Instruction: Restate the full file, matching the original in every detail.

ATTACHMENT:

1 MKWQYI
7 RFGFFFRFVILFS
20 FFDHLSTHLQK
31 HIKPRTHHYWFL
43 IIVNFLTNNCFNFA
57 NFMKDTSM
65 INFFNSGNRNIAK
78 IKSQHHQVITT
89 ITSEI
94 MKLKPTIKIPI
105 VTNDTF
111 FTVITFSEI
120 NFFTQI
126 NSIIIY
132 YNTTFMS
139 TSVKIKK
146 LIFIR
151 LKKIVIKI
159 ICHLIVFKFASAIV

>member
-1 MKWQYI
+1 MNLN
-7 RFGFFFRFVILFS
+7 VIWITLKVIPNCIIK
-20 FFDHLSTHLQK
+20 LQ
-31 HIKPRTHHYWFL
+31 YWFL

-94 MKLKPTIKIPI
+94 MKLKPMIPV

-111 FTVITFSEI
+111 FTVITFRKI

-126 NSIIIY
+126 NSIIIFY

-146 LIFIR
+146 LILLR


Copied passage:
1 MKWQYI
7 RFGFFFRFVILFS
20 FFDHLSTHLQK
31 HIKPRTHHYWFL
43 IIVNFLTNNCFNFA
57 NFMKDTSM
65 INFFNSGNRNIAK
78 IKSQHHQVITT
89 ITSEI
94 MKLKPTIKIPI
105 VTNDTF
111 FTVITFSEI
120 NFFTQI
126 NSIIIY
132 YNTTFMS
139 TSVKIKK
146 LIFIR
151 LKKIVIKI
159 ICHLIVFKFASAIV

>member
-1 MKWQYI
+1 MNLN
-7 RFGFFFRFVILFS
+7 VIWITLKVIPNCIIK
-20 FFDHLSTHLQK
+20 LQ
-31 HIKPRTHHYWFL
+31 YWFL

-94 MKLKPTIKIPI
+94 MKLKPMIPV

-111 FTVITFSEI
+111 FTVITFRKI

-126 NSIIIY
+126 NSIIIFY

-146 LIFIR
+146 LILLR